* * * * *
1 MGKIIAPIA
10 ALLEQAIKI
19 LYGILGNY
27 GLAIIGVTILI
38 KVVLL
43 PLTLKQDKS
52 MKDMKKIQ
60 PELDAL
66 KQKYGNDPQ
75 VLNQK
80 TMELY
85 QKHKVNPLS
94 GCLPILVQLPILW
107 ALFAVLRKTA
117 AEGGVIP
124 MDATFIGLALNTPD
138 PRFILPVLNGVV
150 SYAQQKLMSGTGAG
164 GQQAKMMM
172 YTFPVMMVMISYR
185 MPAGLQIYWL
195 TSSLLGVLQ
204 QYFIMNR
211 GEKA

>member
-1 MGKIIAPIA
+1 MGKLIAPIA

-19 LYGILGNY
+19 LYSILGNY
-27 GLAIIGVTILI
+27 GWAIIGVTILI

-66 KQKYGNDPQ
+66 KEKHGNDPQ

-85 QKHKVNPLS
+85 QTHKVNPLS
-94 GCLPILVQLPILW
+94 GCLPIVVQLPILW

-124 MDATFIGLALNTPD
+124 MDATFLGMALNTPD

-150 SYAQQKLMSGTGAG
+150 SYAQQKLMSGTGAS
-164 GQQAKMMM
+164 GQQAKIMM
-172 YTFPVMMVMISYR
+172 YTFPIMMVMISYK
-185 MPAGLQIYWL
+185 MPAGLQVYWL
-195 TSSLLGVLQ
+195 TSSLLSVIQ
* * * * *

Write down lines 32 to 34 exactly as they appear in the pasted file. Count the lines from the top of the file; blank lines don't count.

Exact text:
-66 KQKYGNDPQ
+66 KEKHGNDPQ

-85 QKHKVNPLS